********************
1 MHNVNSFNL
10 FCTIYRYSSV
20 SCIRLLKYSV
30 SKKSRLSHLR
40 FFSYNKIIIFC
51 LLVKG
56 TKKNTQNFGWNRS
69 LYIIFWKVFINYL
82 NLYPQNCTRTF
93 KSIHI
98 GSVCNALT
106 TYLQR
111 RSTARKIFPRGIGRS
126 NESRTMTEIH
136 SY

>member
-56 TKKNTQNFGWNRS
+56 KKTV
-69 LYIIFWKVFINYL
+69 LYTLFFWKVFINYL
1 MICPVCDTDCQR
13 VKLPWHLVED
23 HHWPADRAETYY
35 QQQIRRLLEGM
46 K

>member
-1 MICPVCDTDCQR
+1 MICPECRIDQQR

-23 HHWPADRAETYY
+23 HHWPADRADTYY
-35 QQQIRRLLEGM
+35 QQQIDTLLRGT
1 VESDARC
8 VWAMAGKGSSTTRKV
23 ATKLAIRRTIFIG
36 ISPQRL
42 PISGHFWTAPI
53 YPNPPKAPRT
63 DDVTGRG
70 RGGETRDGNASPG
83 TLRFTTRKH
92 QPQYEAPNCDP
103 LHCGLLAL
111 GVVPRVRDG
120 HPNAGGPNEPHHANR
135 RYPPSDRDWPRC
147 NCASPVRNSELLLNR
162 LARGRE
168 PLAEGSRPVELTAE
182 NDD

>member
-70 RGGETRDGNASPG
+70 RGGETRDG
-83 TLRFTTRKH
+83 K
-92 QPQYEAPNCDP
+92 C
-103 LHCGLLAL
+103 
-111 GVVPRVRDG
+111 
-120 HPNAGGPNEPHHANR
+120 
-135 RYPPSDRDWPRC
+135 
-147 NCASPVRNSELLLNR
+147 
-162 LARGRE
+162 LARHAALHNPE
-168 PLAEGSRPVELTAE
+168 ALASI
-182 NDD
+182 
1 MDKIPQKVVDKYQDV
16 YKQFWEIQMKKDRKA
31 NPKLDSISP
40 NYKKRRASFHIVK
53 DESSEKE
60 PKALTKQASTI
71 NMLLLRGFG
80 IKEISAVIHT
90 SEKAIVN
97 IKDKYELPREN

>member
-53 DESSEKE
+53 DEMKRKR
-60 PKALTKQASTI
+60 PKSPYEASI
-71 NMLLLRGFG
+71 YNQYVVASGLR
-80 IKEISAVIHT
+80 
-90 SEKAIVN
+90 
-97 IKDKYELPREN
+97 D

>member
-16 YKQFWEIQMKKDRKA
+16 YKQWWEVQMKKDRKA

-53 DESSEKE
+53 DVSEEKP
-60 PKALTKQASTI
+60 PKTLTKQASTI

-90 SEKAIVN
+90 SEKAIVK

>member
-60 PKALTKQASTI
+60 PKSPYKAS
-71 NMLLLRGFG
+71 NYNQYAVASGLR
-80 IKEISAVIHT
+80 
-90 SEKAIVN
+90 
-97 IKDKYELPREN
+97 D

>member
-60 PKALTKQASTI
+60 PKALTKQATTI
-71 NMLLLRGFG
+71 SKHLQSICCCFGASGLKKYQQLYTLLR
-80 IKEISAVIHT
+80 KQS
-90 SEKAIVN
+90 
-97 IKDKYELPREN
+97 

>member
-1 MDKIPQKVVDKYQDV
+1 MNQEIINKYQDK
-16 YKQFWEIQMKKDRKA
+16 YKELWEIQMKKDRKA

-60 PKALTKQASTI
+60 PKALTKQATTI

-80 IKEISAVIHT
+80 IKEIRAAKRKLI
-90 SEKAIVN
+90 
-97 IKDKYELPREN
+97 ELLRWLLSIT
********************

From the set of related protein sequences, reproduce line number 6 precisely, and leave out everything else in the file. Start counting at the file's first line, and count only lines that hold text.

51 LLVKG